The modern environment tends to encourage us to pursue a lifestyle of inactivity. We are lured by gadgets, transport options, labor-saving devices, and technological solutions that have led us down an evolutionary path of sedentarism. It is a temptation that is difficult to resist, and for many physical exertion is becoming increasingly optional, if not extinct.
We thrive on a broad repertoire of activity and intensity, designed to be movement generalists, multi-skilled, multi-faceted, and not forgetting an element of fun! I believe our training should reflect this.
This is how we will format each week and there is built in flexibility to work around your schedule, rest, and recovery requirements.
This is movement technique and focus day. Based on what we call a Paleo fitness circuit, here we focus on technique and play around with differing levels of intensity while working on the flow between exercises.
Be slow, precise, and controlled. Instead of an abrupt stop and start of exercises, we want an uninterrupted flow of movements, of constantly varied speed and intensity. String these exercises into one continuous flow of movement, transitioning from one move to the next. This is a more natural way to move. Think of this day as a slow-paced to focus on form and technique with occasional bursts of increased intensity.
This is a high-intensity Tabata interval day. Here you want to give it everything! For beginners, this will start as a four or five minute workout (including recovery period), leading up to twenty minutes for advanced participants.
The Tabata protocol is a training method that was originally used by the Japanese Olympic speed skating team and is based on the work of scientist Izumi Tabata. The key finding from the research was that a short period – four minutes – of this high intensity interval gave similar improvements to the aerobic system (exercise involving using oxygen) as sixty minutes of moderate intensity exercise. The other key difference was an increase in the anaerobic system capability compared to moderate intensity exercise.
This is a day of fun! Maybe where you try something you haven’t done before, or you take an opportunity to play. This day is about stressing the fun element, but still being a challenge – keep it playful and enjoy the fellowship of others.
This is a day where we focus on some strength training. This could include carrying others or pushing a car for a given distance.
Rest as required during any of these activities. But, instead of just standing hunched over to catch your breath, stand tall and walk – also known as active recovery. It will be far easier to breathe and will increase the amount of movement per workout as well as improve the rate of recovery over time.
Click to Start Darryl’s Free Paleo Fitness and Primal Play Workouts
I use the acronym PRIMALity to define the principles of Paleo fitness with Primal Play:
- Playful Movement – Movement that invigorates is imaginative, spontaneous, inherently motivates, and provides its own reward. We should seek to reclaim the enjoyment of movement that we experienced as children. Beyond function, train for life’s challenges, not just the safe constraints of the gym environment. Play can be unpredictable. It is thus easier to train for the unexpected. Play out – rather than just working out.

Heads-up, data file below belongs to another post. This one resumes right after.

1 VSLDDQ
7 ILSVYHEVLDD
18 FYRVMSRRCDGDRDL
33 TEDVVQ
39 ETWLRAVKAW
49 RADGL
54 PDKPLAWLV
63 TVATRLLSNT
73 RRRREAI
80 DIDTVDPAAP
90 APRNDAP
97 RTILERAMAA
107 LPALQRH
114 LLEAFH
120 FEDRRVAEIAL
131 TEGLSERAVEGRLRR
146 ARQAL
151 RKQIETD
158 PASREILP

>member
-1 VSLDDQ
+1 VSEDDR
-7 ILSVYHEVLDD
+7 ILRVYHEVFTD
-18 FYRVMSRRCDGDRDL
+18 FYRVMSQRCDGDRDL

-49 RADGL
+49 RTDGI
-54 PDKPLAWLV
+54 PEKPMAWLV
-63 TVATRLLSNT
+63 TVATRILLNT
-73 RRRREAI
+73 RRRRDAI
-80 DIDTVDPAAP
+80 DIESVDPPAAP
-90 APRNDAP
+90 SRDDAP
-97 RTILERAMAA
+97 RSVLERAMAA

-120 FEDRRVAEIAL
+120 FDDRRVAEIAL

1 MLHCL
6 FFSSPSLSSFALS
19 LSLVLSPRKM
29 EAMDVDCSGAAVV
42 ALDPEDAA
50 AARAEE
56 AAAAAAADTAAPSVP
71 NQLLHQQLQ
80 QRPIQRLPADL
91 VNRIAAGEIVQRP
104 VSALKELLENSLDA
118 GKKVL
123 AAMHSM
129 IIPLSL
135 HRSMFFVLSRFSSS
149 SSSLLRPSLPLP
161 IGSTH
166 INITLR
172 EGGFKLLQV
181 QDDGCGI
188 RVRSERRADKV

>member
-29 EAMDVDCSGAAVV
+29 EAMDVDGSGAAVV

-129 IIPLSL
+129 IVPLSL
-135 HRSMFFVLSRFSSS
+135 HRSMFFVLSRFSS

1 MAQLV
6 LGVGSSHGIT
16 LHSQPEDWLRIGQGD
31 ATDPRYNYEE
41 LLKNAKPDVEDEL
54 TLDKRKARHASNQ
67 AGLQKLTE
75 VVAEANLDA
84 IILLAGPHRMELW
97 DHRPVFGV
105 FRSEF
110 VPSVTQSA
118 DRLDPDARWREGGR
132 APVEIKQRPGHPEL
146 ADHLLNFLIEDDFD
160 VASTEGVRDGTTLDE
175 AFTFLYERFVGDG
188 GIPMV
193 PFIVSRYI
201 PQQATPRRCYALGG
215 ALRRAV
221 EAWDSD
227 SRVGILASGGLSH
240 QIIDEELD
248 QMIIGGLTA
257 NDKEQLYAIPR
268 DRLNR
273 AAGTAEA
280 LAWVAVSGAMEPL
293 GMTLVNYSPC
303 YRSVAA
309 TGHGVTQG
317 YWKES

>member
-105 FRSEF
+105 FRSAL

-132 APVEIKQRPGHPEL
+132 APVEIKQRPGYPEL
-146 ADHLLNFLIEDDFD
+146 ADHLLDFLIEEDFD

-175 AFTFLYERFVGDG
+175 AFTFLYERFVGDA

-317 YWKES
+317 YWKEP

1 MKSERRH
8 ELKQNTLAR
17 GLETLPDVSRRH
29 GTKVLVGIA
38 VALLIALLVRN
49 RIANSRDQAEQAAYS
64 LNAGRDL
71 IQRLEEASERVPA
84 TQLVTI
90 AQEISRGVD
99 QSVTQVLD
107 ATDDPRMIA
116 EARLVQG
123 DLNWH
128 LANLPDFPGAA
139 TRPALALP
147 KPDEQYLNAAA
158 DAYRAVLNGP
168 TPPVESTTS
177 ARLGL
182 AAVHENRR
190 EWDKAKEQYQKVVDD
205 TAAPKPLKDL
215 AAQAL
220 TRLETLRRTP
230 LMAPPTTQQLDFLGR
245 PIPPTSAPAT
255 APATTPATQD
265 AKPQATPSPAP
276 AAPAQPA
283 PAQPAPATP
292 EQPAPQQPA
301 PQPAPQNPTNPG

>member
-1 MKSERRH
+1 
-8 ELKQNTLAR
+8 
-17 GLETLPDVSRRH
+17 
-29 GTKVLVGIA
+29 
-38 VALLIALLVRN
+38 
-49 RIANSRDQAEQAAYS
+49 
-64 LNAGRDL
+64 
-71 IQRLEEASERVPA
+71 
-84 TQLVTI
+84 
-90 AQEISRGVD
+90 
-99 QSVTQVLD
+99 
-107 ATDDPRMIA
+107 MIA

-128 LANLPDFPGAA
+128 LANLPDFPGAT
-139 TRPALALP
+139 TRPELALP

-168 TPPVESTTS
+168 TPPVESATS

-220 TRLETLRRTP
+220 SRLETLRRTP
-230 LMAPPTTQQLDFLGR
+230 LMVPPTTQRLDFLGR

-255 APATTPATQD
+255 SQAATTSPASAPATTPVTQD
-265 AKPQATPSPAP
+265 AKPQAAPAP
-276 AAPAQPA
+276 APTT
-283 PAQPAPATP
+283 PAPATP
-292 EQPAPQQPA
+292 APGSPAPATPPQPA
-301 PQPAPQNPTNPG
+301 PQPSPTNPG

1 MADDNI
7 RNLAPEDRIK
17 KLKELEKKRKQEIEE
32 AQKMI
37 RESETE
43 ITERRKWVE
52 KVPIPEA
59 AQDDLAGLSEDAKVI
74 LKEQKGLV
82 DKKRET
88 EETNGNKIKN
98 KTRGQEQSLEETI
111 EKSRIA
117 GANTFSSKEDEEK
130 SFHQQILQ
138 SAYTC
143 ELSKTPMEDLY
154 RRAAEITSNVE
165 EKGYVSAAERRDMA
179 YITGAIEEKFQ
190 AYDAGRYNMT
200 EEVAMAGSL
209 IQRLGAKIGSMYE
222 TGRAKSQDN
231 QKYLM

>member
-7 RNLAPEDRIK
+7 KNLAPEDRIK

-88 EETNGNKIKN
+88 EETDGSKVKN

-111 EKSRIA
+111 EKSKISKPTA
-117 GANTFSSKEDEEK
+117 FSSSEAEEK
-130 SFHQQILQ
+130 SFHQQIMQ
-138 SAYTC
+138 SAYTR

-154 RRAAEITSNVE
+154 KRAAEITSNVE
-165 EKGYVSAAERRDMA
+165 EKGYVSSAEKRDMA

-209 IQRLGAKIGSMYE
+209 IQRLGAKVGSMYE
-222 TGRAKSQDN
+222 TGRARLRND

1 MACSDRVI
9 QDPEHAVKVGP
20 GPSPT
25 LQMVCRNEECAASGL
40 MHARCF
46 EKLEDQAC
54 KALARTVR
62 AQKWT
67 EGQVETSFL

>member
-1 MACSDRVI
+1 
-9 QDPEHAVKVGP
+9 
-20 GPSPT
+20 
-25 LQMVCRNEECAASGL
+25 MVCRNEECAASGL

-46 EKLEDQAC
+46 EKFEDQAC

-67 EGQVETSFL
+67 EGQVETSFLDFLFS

- Restorative Movement – Regenerate, reinvigorate, and restore your body to its natural state of wellness and wellbeing. Performing moves such as a squat (i.e. sitting without a chair) correctly, comfortably, and easily. Lifting with good form for safety and to ensure maximum strength.
- Instinctive Movement – Focuses on movement patterns that are universal and which we would do naturally without the rigidity or limitations of system based conventions being applied. Walking, running, pushing, pulling, jumping, dancing, squatting, balancing, lifting, carrying, and so on.
- Mindful Movement – Mind and body fully engaged in activity. Not mindless. Focus your mind’s attention on your own body, thoughts, emotions, and the environment around you. Become curious about your experience. Be in the presence of the present moment. Live in the moment, not speculating about future goals or sifting through the past. Instead, put the full weight of your attention into the here and now.
- Adaptive Movement – The ability to shift between challenges, intensity, and multiple disciplines. Learn to adapt rather than to be adapted to a particular movement discipline or skill. This adaptability allows your body to be fit and ready for known and unknown challenges. The capability to perform tasks efficiently and effectively.
- Life-Enhancing Movement – Train for the way you want to live. Train for health and life. Train for longevity.
- Integrative Movement – No primary focus on isolating muscles or a reductionist approach to exercise. But getting your body to experience a holistic and whole-body experience. Compound multi-joint exercises that rely on the coordinated actions of several muscle groups to move two or more joints through a range of motion. Focus your body on movement not muscles.
- Tactical Movement – Be opportunistic about movement with brief periods of intense work such as sprinting and strength, with less intense work that is enjoyable and playful.
- Youthful Movement – Movement that exhibits vitality, creativity, and passion.
Most of the exercises in this program are to be performed outdoors. In the spring or summer, you will get your dosage of Vitamin D, which has a role in bone, heart, brain, and immune system health, as well as cancer prevention. In the colder weather, studies show you burn up to 12% more calories and up to 32% more fat!
There are a variety of movements in this four-week program, with some variants to trusty favorites as well as exercises you may not be familiar with. Enjoy, and please post your experiences, thoughts, and questions to the comments below!